Now I’m not here to dismiss anyone’s favorite spaghetti. I know we all like Mom’s or Grandma’s version, and know in our heart of hearts, theirs is the best. I understand that that notion, and I’m fine if that’s your stance. However, Grandma’s not always around to make you a plate of the perfect spaghetti. Sometimes we’re on our own, and what’s a person to do? Go Spaghetti-less? That’s not a world in which I want to live my friend. So, when you’re on your own, I want you to be able to make the best spaghetti possible, and I believe there are 10 Rules for the Perfect Spaghetti, that anyone can follow to make a better pasta dish. Frankly, the tips are not really about the sauce, but rather the spaghetti itself and the way it’s treated in combo with whatever sauce you prefer.
Ten Tips for the Perfect Spaghetti
1. Salt your water – Salting does two things. It raises the boiling temperature of the water, so the pasta can cook a bit faster, but more importantly, it seasons the pasta. As the spaghetti absorbs the water, it’s also taking in some salt, which provides more flavor. How much salt to use? Enough to make the water taste salty…like sea water.
2. Use plenty of water – If your spaghetti is tightly packed together as it cooks, it is more likely to stick and clump together. That means it won’t cook evenly, and on the plate you end up with strands of spaghetti essentially glued together. Using plenty of water helps prevent sticking. It will also help keep the temperature of the water more stable when you add the pasta, and reduce the time it takes for the water to return to a boil.
3. Stir the pasta – Another technique to help ensure the spaghetti doesn’t sick together is to stir it every couple minutes while cooking. You don’t need to stir constantly, but every few minutes, give it quick stir to move it around, and make sure the strands are cemented together.
4. Cook it to just barely al dente – You don’t want to overcook the spaghetti. I’ve seen a lot of techniques to test how cooked the spaghetti is, but the one and only I use, is to taste it. And you need to start tasting a minute or so before the package says it will be done, and then about every 30 seconds after that. Pull the spaghetti out of the water once it becomes tender, but still has a bit of firmness to it - on the early side of Al Dente. I like to cook my spaghetti in the spaghetti sauce for another few minutes, which will continue the cooking process. So if you take it out of the water fully cooked, it will become overcooked in the sauce.
5. Reserve some pasta water – The water you cook the spaghetti in, can be used to thin out the sauce if it gets too thick after combining the sauce and spaghetti. Before I drain the spaghetti, I grab a small bowl and fill it with the pasta water, and just set it aside. If I need to thin out my sauce during the new few steps, I can drizzle it in as needed.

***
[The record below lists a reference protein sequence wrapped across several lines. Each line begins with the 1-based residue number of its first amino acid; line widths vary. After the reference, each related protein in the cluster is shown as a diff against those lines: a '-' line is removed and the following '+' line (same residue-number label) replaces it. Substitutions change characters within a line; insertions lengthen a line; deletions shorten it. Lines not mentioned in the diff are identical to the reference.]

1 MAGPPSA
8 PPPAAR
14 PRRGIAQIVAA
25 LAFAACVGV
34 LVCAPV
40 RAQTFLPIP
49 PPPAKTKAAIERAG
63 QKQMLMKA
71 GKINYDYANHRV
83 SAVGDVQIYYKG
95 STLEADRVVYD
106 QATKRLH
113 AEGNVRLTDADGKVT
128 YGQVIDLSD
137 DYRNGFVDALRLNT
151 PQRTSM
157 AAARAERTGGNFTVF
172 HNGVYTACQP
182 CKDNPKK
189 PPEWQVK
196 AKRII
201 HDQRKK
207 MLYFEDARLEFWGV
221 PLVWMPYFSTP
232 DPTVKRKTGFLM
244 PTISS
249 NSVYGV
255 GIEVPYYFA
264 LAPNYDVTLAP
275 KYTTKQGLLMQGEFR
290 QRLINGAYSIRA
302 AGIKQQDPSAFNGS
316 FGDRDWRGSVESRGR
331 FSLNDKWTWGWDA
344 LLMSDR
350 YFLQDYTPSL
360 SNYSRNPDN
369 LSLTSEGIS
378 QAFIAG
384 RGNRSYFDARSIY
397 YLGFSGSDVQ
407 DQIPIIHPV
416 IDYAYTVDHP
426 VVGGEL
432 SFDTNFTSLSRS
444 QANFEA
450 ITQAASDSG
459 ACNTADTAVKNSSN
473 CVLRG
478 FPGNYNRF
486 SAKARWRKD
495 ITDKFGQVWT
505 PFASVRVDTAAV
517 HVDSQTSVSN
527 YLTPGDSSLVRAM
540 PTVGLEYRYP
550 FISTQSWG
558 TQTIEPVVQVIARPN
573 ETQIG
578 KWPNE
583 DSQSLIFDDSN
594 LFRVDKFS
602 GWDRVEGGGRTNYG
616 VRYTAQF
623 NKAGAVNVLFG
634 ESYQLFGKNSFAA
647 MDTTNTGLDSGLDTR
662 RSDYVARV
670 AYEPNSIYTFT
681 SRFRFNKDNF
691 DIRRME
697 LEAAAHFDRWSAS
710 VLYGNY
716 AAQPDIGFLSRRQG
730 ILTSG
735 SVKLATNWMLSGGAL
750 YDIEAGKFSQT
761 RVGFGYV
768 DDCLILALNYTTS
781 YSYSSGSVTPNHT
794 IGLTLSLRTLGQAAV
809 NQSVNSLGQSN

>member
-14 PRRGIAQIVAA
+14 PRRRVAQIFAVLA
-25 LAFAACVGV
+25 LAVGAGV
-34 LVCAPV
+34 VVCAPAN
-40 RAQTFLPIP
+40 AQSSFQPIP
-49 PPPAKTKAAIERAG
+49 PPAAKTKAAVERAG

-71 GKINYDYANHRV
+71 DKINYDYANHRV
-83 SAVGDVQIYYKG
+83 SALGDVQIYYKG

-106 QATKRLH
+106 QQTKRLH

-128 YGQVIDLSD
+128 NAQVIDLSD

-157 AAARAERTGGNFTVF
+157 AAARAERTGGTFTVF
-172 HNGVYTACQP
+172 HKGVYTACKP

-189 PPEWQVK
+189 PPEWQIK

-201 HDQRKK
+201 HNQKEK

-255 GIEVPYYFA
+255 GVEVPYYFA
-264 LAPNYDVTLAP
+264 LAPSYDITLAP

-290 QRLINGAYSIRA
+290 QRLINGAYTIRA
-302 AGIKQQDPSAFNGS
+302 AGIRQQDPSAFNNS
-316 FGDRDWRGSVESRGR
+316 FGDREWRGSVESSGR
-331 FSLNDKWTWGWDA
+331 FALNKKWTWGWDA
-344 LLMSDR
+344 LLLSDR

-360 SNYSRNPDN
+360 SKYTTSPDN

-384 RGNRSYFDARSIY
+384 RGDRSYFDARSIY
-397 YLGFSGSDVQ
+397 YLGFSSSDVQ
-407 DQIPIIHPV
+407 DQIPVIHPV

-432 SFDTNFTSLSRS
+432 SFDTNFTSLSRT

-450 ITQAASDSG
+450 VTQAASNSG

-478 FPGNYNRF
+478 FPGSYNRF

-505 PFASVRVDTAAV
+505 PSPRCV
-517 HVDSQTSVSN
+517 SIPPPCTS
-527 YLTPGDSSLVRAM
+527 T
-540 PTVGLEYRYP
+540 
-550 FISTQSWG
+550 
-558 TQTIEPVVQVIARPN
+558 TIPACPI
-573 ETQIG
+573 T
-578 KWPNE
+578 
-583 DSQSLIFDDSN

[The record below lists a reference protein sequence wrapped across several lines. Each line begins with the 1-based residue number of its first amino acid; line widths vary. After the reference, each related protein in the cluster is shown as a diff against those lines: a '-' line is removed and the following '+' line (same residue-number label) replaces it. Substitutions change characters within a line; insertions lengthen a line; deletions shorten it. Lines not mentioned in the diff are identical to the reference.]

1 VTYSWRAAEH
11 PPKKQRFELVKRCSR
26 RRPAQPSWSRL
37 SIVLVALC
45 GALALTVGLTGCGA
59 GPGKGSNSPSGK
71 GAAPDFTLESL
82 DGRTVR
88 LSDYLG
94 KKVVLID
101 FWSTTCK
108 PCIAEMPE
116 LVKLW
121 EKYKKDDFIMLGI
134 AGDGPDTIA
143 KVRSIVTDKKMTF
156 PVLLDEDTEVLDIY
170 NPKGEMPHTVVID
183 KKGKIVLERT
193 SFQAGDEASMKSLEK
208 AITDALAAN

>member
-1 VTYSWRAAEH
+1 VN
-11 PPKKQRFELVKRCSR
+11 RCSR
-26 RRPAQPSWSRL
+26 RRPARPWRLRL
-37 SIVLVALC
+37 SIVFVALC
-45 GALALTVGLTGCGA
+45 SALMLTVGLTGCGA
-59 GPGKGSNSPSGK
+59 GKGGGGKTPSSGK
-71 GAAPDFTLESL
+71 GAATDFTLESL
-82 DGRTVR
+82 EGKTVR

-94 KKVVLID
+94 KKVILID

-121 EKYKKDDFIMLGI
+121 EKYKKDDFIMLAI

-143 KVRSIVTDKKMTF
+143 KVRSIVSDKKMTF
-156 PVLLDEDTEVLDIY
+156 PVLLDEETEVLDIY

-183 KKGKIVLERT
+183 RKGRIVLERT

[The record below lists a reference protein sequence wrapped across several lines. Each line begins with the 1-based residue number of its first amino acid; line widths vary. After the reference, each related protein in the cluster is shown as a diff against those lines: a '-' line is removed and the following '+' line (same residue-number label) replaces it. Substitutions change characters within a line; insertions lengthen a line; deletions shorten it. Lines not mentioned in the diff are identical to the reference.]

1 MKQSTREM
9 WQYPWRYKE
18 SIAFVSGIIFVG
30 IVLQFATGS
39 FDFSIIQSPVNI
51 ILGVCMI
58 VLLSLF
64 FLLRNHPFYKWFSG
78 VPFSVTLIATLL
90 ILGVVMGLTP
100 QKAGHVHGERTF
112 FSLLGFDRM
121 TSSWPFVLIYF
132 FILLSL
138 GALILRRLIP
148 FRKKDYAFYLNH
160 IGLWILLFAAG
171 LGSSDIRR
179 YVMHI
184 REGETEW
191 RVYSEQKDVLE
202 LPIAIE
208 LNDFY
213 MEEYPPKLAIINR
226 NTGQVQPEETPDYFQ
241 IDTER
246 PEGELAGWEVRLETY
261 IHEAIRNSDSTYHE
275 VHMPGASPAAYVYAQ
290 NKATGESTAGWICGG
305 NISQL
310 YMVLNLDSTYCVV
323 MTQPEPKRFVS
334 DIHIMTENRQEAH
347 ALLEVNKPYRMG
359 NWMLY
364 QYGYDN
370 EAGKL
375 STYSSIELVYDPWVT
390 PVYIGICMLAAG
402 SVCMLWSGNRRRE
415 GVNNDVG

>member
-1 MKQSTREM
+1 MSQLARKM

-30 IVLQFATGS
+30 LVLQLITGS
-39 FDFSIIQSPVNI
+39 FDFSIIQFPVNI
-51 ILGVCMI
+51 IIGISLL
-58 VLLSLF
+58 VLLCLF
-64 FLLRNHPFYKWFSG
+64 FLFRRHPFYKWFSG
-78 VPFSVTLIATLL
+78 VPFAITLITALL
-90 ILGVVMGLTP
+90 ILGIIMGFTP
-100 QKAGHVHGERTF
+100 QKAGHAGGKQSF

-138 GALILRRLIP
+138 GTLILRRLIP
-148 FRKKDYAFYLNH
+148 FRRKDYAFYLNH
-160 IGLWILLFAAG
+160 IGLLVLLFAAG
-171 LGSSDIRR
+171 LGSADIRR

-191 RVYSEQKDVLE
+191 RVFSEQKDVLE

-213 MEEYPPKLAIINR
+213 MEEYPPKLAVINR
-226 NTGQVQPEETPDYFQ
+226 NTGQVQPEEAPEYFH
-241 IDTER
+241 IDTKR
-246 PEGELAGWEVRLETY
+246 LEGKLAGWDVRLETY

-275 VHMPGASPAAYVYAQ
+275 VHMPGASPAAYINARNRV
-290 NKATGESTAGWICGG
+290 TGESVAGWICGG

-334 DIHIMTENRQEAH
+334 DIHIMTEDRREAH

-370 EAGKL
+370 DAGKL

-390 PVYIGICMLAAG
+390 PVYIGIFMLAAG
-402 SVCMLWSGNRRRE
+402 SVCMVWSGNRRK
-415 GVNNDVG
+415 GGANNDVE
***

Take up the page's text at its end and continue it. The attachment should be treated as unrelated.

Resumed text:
6. Use a great sauce – Making a great spaghetti sauce is a whole other conversation (here are a few I like Bolognese, Pork Sugo, Fava Bean, Pesto) For now, I’ll simply say it’s important to use a good quality sauce. I like to keep my simmering on a separate burner, waiting for the spaghetti to cook, and then combine them together right on the stove top.
7. Finish the spaghetti in the sauce – I know many like to plate the spaghetti noodles on a large platter, and then ladle the sauce over the top. I don’t like that. Rather, I prefer to combine the spaghetti and the sauce together, directly in pan over high heat. That process, finishes cooking the spaghetti, and gives it a chance to absorb some of the flavor of the sauce, making a more homogenous dish.
8. Kill the heat and add some olive oil and cheese – After combining and cooking the spaghetti and the sauce together for a few minutes over high heat, turn the heat off, and add a drizzle of fresh olive oil, and some parmesan cheese. The two provide great added flavor, and the oil helps to make sure the spaghetti isn’t sticking together. If needed, now is the time to add back some of the pasta water to thin out the sauce.
9. Serve piled high with a nice twist – While the presentation doesn’t really change the flavor, everyone like a dish that looks nice. The key to plating spaghetti is to use a pair of tongs to gently grab a serving of spaghetti, and then as you place the spaghetti on the plate, give it a twist, so the noodles turn on themselves and sit together piled nice and high.
10. Drizzle just a touch more olive oil over it on the plate – As a final touch, drizzle a bit more good extra virgin olive oil over the top, a bit of parmesan cheese and you are good to go with the perfect spaghetti!